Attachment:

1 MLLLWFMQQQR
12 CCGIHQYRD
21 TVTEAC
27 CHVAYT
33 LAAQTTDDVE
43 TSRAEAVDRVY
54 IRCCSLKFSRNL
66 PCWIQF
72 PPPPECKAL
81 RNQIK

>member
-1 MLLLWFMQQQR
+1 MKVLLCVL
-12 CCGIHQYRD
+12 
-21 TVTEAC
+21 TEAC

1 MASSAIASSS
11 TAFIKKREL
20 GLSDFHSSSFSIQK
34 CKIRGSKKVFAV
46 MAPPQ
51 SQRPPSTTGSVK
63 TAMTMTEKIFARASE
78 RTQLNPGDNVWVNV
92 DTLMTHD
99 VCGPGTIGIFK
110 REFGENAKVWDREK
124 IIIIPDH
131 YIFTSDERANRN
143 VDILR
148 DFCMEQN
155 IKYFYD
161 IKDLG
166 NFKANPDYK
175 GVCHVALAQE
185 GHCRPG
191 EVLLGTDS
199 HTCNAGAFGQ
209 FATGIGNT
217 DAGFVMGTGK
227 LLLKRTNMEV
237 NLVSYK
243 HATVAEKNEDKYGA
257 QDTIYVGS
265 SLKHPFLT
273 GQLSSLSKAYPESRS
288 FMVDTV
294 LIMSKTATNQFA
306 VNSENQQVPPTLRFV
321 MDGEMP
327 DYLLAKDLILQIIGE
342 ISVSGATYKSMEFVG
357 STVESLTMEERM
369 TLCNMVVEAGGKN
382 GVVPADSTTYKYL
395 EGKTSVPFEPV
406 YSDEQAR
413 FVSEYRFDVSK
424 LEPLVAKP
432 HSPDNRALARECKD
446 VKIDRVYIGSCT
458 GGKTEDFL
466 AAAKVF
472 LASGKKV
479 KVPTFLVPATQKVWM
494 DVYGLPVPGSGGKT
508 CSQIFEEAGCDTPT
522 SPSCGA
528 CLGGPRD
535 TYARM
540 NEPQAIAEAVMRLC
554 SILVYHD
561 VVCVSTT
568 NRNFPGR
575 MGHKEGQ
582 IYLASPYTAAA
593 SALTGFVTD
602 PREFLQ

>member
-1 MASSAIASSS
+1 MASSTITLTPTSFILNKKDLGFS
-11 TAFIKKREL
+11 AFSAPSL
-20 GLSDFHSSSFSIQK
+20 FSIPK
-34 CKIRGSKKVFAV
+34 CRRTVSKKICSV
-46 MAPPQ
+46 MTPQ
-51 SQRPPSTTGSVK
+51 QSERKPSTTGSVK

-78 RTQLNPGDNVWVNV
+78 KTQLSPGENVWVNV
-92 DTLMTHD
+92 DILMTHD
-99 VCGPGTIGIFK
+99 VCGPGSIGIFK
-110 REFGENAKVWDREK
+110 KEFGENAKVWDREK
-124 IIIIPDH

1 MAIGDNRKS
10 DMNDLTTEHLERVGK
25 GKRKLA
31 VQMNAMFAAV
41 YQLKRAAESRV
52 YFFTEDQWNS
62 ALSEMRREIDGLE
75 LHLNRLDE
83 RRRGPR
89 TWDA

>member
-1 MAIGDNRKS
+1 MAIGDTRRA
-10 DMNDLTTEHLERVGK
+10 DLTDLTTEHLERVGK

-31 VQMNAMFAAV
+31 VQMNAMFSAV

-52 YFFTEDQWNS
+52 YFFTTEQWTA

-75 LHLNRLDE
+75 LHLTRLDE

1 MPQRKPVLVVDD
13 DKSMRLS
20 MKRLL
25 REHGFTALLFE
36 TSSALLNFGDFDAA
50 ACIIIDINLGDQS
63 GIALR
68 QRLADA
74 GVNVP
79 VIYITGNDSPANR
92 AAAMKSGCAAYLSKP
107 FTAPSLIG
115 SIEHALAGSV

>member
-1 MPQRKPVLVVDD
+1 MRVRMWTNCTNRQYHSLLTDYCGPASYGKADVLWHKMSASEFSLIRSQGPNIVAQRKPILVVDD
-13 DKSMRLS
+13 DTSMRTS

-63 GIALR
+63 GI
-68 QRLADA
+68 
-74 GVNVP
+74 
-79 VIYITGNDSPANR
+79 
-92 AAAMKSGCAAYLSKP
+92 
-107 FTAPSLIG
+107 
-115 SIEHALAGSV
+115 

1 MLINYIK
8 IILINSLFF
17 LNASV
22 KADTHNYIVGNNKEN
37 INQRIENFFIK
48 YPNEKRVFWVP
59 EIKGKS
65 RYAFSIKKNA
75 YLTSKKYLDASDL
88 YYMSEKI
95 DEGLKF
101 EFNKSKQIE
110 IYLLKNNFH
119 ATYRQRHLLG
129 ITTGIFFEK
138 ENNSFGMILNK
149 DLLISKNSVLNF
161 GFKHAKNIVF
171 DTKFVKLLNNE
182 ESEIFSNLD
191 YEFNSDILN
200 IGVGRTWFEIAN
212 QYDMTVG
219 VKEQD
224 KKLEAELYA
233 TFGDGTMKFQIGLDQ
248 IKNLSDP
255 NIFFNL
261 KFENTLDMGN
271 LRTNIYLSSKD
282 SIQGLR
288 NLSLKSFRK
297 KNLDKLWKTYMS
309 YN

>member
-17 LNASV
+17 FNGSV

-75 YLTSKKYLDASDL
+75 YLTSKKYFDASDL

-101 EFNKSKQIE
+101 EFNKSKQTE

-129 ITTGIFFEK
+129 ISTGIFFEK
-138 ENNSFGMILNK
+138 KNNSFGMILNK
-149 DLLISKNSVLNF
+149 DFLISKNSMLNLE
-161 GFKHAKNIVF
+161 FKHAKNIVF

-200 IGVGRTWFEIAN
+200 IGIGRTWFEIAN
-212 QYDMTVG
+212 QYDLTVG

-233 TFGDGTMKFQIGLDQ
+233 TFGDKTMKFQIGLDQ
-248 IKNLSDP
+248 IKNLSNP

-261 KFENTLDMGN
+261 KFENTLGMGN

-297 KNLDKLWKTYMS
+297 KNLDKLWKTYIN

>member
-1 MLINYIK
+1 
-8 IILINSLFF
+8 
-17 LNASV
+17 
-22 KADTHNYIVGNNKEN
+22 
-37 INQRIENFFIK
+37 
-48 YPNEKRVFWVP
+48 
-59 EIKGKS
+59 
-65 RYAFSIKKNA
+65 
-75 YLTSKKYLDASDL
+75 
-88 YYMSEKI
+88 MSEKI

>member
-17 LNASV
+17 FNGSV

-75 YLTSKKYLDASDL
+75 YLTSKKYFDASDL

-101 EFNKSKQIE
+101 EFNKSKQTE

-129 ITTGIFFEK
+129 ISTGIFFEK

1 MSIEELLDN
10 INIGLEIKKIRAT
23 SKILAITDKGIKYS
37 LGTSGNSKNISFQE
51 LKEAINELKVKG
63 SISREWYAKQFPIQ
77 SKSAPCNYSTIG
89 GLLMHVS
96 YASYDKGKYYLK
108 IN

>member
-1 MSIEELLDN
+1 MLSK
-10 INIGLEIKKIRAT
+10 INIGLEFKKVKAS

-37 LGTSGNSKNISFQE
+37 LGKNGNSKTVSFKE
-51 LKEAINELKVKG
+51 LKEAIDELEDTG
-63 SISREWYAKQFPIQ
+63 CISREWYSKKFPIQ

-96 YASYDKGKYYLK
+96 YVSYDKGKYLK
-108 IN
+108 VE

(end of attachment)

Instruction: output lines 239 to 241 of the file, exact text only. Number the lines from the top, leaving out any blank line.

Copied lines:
+17 FNGSV

-75 YLTSKKYLDASDL
+75 YLTSKKYFDASDL